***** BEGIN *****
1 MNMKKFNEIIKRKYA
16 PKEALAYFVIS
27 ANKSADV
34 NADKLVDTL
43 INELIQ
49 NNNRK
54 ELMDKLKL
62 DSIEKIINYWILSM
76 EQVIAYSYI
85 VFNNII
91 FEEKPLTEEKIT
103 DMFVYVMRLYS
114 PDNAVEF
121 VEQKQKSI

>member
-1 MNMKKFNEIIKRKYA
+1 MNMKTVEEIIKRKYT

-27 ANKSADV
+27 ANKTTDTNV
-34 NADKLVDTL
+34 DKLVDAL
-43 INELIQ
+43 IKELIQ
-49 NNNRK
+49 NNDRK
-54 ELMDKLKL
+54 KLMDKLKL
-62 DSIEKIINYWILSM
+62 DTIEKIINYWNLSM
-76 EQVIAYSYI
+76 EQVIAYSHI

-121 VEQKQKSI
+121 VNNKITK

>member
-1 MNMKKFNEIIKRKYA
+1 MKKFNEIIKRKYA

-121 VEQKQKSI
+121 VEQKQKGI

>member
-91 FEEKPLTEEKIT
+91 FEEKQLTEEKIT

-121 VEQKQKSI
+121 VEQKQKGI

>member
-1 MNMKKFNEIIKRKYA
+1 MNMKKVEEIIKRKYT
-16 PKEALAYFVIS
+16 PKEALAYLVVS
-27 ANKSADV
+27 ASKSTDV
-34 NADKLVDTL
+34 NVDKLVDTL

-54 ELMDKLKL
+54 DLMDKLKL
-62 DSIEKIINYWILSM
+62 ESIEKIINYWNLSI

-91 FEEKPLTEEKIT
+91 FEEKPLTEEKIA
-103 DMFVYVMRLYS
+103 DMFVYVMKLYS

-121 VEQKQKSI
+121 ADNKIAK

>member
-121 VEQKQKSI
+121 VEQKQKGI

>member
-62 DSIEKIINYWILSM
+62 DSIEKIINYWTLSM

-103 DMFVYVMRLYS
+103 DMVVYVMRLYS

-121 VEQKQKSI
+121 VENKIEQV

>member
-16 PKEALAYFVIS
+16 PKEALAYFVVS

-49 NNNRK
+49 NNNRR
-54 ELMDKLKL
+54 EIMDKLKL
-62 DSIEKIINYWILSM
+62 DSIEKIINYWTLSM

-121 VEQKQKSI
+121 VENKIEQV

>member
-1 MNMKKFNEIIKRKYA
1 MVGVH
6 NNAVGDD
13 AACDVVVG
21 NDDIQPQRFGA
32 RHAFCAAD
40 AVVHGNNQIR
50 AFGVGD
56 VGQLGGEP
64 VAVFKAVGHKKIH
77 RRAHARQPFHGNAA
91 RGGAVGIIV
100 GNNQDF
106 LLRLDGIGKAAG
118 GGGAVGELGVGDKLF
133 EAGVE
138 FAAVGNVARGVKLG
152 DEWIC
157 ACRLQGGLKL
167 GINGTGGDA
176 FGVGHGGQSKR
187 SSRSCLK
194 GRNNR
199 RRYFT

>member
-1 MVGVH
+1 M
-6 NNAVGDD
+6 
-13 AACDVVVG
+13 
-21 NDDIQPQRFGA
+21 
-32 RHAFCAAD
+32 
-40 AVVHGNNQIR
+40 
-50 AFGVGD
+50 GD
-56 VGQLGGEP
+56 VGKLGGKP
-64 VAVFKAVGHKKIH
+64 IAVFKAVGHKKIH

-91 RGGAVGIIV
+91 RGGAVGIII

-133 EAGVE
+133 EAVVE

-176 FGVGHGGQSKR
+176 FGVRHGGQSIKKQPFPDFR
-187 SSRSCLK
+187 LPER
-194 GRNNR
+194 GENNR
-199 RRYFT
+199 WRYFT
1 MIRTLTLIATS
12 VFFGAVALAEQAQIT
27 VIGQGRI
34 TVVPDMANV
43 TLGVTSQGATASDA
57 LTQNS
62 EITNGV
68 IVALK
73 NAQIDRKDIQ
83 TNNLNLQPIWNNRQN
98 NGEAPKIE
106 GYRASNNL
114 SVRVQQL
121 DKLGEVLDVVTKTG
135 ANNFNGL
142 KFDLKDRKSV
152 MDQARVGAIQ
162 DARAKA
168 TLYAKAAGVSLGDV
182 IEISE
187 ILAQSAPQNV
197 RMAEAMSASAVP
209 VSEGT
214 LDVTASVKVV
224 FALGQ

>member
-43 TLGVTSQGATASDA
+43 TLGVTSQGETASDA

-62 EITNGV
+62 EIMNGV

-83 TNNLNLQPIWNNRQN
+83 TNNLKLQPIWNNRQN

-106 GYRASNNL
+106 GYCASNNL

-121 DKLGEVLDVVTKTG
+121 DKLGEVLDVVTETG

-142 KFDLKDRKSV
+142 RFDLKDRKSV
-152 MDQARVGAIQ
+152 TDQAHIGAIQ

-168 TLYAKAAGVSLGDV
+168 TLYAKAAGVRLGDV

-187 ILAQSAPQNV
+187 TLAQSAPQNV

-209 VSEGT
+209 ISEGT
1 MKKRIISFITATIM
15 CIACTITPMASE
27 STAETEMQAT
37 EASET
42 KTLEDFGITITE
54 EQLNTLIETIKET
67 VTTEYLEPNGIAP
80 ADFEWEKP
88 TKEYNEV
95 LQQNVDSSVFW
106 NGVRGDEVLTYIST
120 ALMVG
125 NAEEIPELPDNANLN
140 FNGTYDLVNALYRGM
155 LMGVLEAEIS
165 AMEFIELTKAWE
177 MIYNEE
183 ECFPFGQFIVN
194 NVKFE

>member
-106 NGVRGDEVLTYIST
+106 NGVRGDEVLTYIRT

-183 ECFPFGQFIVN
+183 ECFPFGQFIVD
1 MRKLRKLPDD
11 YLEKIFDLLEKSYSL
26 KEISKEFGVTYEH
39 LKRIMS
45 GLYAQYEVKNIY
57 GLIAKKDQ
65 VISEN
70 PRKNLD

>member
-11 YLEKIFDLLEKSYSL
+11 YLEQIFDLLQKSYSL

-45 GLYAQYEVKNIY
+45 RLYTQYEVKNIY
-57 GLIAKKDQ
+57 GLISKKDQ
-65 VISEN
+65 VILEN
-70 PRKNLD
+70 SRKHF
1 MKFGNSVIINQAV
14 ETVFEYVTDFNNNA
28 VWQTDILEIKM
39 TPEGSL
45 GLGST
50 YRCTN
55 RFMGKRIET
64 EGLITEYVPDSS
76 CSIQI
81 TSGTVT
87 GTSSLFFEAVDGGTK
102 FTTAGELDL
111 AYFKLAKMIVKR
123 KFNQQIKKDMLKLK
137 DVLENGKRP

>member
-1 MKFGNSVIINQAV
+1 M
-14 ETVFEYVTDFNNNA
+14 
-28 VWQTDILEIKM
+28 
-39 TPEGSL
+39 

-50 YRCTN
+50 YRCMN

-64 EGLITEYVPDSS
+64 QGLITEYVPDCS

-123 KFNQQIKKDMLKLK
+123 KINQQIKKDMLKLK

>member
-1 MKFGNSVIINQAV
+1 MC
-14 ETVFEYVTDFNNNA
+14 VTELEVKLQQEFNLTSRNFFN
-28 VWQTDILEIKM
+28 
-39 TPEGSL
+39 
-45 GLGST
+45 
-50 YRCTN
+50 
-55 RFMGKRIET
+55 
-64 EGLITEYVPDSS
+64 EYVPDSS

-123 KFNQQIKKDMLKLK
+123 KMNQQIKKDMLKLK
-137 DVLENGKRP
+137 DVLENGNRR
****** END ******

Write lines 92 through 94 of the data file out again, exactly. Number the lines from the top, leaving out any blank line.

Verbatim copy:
50 AFGVGD
56 VGQLGGEP
64 VAVFKAVGHKKIH